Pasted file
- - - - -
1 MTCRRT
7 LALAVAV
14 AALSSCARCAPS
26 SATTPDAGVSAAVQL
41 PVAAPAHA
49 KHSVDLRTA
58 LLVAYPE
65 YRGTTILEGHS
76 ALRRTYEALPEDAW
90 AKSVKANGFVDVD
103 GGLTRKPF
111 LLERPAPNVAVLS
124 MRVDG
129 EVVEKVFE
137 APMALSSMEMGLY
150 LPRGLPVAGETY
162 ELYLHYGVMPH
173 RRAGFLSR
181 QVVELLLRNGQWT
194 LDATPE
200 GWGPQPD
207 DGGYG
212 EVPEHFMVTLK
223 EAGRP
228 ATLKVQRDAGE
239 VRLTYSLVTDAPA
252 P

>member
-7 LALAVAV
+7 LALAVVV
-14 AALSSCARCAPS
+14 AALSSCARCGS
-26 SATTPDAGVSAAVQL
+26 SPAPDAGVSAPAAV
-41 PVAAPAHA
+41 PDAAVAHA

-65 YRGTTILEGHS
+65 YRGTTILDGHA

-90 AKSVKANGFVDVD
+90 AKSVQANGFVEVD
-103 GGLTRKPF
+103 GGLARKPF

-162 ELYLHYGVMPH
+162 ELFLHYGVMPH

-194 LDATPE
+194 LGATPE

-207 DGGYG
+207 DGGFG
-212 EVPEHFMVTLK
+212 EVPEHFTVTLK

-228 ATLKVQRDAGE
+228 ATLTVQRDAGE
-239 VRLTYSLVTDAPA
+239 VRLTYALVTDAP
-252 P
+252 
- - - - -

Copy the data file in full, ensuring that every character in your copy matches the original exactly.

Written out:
1 MTCRRT
7 LALAVAV
14 AALSSCARCAPS
26 SATTPDAGVSAAVQL
41 PVAAPAHA
49 KHSVDLRTA
58 LLVAYPE
65 YRGTTILEGHS
76 ALRRTYEALPEDAW
90 AKSVKANGFVDVD
103 GGLTRKPF
111 LLERPAPNVAVLS
124 MRVDG
129 EVVEKVFE
137 APMALSSMEMGLY
150 LPRGLPVAGETY
162 ELYLHYGVMPH
173 RRAGFLSR
181 QVVELLLRNGQWT
194 LDATPE
200 GWGPQPD
207 DGGYG
212 EVPEHFMVTLK
223 EAGRP
228 ATLKVQRDAGE
239 VRLTYSLVTDAPA
252 P

>member
-7 LALAVAV
+7 LALAVVV
-14 AALSSCARCAPS
+14 AALSSCARCGS
-26 SATTPDAGVSAAVQL
+26 SPAPDAGVSAPAAV
-41 PVAAPAHA
+41 PDAAVAHA

-65 YRGTTILEGHS
+65 YRGTTILDGHA

-90 AKSVKANGFVDVD
+90 AKSVQANGFVEVD
-103 GGLTRKPF
+103 GGLARKPF

-162 ELYLHYGVMPH
+162 ELFLHYGVMPH

-194 LDATPE
+194 LGATPE

-207 DGGYG
+207 DGGFG
-212 EVPEHFMVTLK
+212 EVPEHFTVTLK

-228 ATLKVQRDAGE
+228 ATLTVQRDAGE
-239 VRLTYSLVTDAPA
+239 VRLTYALVTDAP
-252 P
+252 